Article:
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The Torah Learning Library of Yeshivat Chovevei Torah

Category: Machshava/Jewish Thought

Chosenness with a Universalist Impulse, Universalism with a Focus on Family

by Rabbi Dov Linzer Posted on November 4, 2011

After two failed attempts at directing humanity to a life of holiness and goodness, God, in Lekh Lekha, begins the grand experiment that will be the narrative of the entire Torah and the story of the People of Israel.   With the generations of Adam, God stepped back to see if human beings, having chosen to “know good and evil,” to think and choose for themselves, could choose for themselves a life of holiness. …

The Price of Freeing Captives

by Rabbi Dov Linzer Posted on October 28, 2011

The following piece was written shortly after the release of Gilad Shalit in 2011.   Many people found themselves asking whether Gilad’s release was worth the cost of freeing of over one thousand terrorists.  Many newspaper articles and opinion pieces were written on this topic as well, with the large majority of them coming down in favor of this decision.  …

How Humankind Became Adults: The Challenges of Knowing Good and Evil

by Rabbi Dov Linzer Posted on October 28, 2011

It is just a few hundred years since the world has been created, and everything has gone to pot. When the world was freshly minted and created, we heard the refrain with each act of creation, “And God saw that it was good,” and that the world as a whole was “exceedingly good.” Now, humans have come and made a mess of everything, and a different refrain is heard: “And God saw that “massive was the evil of man on the earth, and all the thoughts of his heart were only evil the entire day.” (Breishit 6:5).…

Cleaning the Temple, Cleaning our World

by Rabbi Dov Linzer Posted on October 6, 2011

This is an emended piece that I wrote on Yom Kippur and the Temple Service which was originally published in the Jerusalem Post Magazine, on Sept 28, 2008. “For on this day he shall atone for you to purify you; that you may be clean from all your sins before the Lord.” (Lev.…

Teshuva or Sacrifices – How to Repair our Relationship with God

by Rabbi Dov Linzer Posted on September 23, 2011

Parshat Nitzavim always falls immediately before Rosh HaShana, and appropriately so. For it is in this parasha that the Torah speaks at great length about the power of teshuva: “And you will return to the Lord your God and obey God’s voice… you and your children, with all your heart and with all your soul” (Devarim 30:2).…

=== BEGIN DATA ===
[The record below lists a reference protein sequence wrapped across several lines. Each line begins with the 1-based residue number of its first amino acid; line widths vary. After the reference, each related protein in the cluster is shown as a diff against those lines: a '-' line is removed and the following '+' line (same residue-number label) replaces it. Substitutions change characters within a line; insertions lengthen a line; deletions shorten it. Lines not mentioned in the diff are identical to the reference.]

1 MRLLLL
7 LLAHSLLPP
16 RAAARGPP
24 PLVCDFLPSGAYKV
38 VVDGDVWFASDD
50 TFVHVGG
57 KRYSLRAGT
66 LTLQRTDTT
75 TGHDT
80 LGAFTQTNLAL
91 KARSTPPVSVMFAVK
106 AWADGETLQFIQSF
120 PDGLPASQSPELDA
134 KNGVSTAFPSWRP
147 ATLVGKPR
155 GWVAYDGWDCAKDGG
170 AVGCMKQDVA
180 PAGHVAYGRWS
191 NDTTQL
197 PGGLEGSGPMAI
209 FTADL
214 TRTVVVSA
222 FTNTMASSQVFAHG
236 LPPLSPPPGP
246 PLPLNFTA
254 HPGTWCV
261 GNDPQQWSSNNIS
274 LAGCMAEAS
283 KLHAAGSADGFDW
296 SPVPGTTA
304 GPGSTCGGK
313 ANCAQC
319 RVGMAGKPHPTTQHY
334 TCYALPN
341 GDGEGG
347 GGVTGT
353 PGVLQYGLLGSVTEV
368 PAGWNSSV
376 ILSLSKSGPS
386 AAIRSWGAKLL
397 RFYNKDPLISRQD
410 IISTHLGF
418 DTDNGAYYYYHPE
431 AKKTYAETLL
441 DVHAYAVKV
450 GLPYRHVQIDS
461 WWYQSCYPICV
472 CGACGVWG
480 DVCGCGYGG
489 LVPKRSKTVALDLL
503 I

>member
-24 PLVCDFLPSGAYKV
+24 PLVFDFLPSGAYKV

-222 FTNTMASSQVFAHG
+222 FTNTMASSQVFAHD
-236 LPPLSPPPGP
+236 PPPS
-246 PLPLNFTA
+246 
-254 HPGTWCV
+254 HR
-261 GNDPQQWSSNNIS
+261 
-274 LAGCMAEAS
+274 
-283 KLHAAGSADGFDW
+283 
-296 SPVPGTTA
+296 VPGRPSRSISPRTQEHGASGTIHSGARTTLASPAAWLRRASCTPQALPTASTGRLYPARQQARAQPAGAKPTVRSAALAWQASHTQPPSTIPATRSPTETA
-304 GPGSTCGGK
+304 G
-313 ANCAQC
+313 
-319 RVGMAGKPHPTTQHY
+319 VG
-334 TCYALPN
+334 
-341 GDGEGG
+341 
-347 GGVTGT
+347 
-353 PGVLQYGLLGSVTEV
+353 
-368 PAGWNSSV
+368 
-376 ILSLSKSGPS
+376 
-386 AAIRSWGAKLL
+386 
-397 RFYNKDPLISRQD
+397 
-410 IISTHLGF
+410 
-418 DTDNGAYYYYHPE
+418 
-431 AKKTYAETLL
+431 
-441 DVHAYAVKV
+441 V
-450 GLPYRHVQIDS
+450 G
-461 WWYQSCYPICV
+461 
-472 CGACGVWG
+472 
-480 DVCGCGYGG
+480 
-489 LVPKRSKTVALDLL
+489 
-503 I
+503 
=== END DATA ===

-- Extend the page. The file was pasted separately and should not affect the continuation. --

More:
What Makes Rabbinic Legislation Binding?

by Rabbi Dov Linzer Posted on September 16, 2011

The entire chapter of HaSholeach (the fourth chapter of Gittin) is devoted to Rabbinic legislation and institutions enacted for the sake of tikkun ha’olam, “fixing the world.”   It is thus worth considering the basis for the rabbinic power to legislate.  What makes rabbinic legislation binding? …

To Declare and To Confess

by Rabbi Dov Linzer Posted on September 16, 2011

Ki Tavo opens with two rituals: the bringing of the first fruit, the bikkurim, where one declares his gratitude for God’s goodness, and the dispensing of the tithes at the end of three years where one states that he has dispensed these tithes according to the law.…

Mitzvot and their Interpretation: The Role of Values and Narrative

by Rabbi Dov Linzer Posted on September 12, 2011

Ki Teitze is a parsha densely packed with mitzvot. A new mitzvah appears almost every few verses, and sometimes even more frequently. It is, in a way, the parshat Mishpatim or the parshat Kedoshim of Devarim. Now, of course, just because there are all these laws does not mean that it is always clear what their parameters are or how they are to be implemented.…

Selfish Kedusha and Selfless Kedusha

by Rabbi Dov Linzer Posted on June 2, 2011

After the organizing of the camp  with the mishkan at its center – the focus on parshat Bamidbar, this parsha focuses on what it means to be outside the mishkan, to be in the camp, and to continue to orient oneself to God’s presence.…

Behar – A Society Based on Kedusha

by Rabbi Dov Linzer Posted on May 15, 2011

How can kedusha be created outside of the Temple?  This is, in many ways, the concern of the second half of the book of Vayikra, and is in particular the concern of parshat Behar.   The goal of the Mikdash was not for God to “dwell” in the Temple, but for God to dwell among us: v’asu li mikdash, vi’shakhanti bi’tokham, “You shall make for me a Temple and I will dwell in their – the people’s – midst.” (Shemot 25:8).  …

The Universality of the Mitzvah of Kedusha

by Rabbi Dov Linzer Posted on April 29, 2011

The portion of Kedoshim opens with an all-embracing imperative: “Holy shall you be, for I, the Lord your God, am holy” (Lev. 19:2). The command to be holy is all-embracing in two senses: it applies to all people and it applies in all situations.…

Chametz and Matzah: The Risks and Rewards of Engaging the World

by Rabbi Dov Linzer Posted on April 22, 2011

The Torah calls Passover the “Feast of Matzot” and it commands us both to eat matzot on the first night and to not eat chametz, or leavened bread, for the entire 7 day holiday. The Torah’s prohibitions regarding chametz seem inordinately severe: the punishment for eating it is greater than for eating most prohibited foods.…